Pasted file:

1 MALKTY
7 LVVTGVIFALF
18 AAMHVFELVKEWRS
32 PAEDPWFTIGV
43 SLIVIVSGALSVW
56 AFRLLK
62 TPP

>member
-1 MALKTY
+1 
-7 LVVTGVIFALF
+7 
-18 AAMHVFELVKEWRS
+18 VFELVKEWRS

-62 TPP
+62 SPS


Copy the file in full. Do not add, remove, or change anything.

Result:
1 MALKTY
7 LVVTGVIFALF
18 AAMHVFELVKEWRS
32 PAEDPWFTIGV
43 SLIVIVSGALSVW
56 AFRLLK
62 TPP

>member
-1 MALKTY
+1 
-7 LVVTGVIFALF
+7 
-18 AAMHVFELVKEWRS
+18 VFELVKEWRS

-62 TPP
+62 SPS